Fund selectors react to the Brexit referendum’s outcome.
Pierre Bermond, managing partner of EOS Allocations, assesses financial markets have once again proved that one has to beware of an unlikely but not impossible event.
Brexit opens a breach in the building of Europe, he says.
But if Bermond assesses the risk exists to see other countries following Britain’s path, he argues Brexit is first an issue for British population and that the impact on global economy will be limited.
Bermond explains that markets’ slump recorded after the UK voted for leaving the EU will have a beneficial impact on stocks’ valuations that were too expensive and thus will lower. He believes markets could go down more over the coming weeks.
“It will depend of central banks and politics. However, it is clearly too late to leave the markets,” Bermond says.
Bermond highlights a new drop would be an opportunity to jump into the markets. A market selling all stocks the same way would further bring opportunities to active fund managers, he suggests.
EOS Allocations’ managing partner says positions in all profiled portfolios of the firm are defensive and that they will show resistance to markets’ drop.
Eddy Vanwittembergh, fund of fund manager at Merit Capital, says he is not so worried by the Brexit referendum’s outcome because he is overweight in high qualified US companies and does not have exposure to European banks.
Etienne de Merlis, chief investment officer at Signia Wealth commented : “Last night’s vote to leave the EU has taken financial markets by surprise. The past few days have seen markets rise on the back of fresh optimism that the “remain campaign” would be in the lead. Few expected a Leave outcome but in the past week, we have replaced some of our equity exposure with call options, mitigating some of our downside risk further.
“The focus will now shift from economic to political issues, the PM’s resignation this morning as well as Scottish and Irish comments highlight this. Elections will maintain the uncertainty, not only over the leadership of the country, but also on the way the negotiations to leave will be conducted. European elections being held this weekend in Spain and next year in France and Germany will add to the political instability with non-mainstream parties possibly gaining traction.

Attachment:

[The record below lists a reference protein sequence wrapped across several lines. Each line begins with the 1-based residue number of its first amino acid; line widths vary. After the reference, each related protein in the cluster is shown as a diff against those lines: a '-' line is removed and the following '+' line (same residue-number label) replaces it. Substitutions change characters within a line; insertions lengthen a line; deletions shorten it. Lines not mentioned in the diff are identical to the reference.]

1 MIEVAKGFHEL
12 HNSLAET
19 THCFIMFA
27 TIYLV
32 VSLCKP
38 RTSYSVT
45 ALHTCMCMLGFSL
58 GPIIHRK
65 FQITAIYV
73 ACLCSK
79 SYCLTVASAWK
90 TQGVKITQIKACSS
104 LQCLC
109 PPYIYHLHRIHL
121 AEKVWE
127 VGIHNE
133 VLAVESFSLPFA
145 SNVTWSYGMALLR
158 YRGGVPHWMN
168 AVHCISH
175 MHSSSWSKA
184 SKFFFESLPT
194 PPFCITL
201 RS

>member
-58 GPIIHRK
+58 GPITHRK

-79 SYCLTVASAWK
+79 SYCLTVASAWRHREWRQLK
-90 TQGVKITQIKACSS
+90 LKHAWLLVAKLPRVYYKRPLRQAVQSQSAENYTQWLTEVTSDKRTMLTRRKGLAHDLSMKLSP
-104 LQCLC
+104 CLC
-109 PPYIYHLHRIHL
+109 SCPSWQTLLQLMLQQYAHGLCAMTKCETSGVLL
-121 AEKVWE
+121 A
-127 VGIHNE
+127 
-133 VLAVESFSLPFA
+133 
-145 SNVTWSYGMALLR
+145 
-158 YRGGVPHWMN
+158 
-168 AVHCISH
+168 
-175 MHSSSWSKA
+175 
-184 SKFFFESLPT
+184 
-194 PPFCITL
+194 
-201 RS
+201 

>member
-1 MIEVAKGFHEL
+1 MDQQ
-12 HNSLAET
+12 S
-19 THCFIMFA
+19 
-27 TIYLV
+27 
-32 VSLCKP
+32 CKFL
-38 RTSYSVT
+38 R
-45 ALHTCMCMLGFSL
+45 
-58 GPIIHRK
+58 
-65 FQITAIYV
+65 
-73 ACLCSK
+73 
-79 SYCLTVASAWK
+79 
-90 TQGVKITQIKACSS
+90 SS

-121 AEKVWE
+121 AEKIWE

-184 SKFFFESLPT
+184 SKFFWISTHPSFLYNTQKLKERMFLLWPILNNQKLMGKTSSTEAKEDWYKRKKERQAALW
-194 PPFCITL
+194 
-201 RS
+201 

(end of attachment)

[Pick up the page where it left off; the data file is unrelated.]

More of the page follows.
“It is difficult to assess the impact this will have on the economy: some investment banks now forecast two rate cuts by the Bank of England, and while it can be debated whether a lower currency is good for the economy, there are a few things to note. Importantly central banks will be providing more liquidity to the markets, which is a good thing. However in the current low interest rates environment, it will put additional pressure on bank stocks, which represent over 20% of both the FTSE 100 and EuroSTOXX 50.
“With a period of uncertainty about trade, tariffs and high currency volatility, it is likely that industrial or investments projects into the UK will be delayed, thus adding pressure to growth in the UK and Europe. With all uncertainties remaining for the near future, it is likely that risk assets will remain under pressure, and safe heaven assets remain an asset to be owned.
“Our current positioning with high levels of cash gives us the flexibility to start buying again at lower prices, but in our opinion, it is too soon to tell.”
According to Isabel Azoulay, head of Investment Advisory at Lutetia Capital, the Brexit is the starting point of a process that will remain long and complicated to manage for major banks.
She says a Brexit is not favourable to traditional and long-only asset management as the Brexit referendum’s outcome is creating uncertainty over the mid-term and is likely to maintain volatility at higher levels.
However she observes that it could benefit to alternative strategies that can exploit more attractive arbitrage opportunities.
Lutetia Capital having a focus on merger arbitrage strategies, Azoulay says the firm expects spreads to widen moderately over the short run. She adds it would form an opportunity to strengthen exposure to most secured yields. Having no direct correlation with markets’ events is an advantage in that context, Azoulay says.
Pierre Bismuth, CEO of Myria AM, assesses nobody can predict the impact of a Brexit but he reminds that the 2015’s Grexit referendum led to a shock wave in financial markets which then recovered in a very short period of time.
He also refers to the first Greek debt crisis in 2010 that hit markets with high volatility before they ended the year on a positive note after recording a 10-15% drop.
Positions taken by Myria AM in June shall be managed dynamically as it is very likely that the markets will react in an exaggerate way, Bismuth estimates.
He highlights that the firm hedged its portfolios at various levels before Brexit by keeping long exposure on US dollar against euro, trading call options on S&P 500 and selling futures on FTSE 100.
Myria AM’s CEO says that the real exit of United Kingdom from the EU would not be effective before 2019 but recalls that popular referendums on Europe are often declared invalid by local parliaments.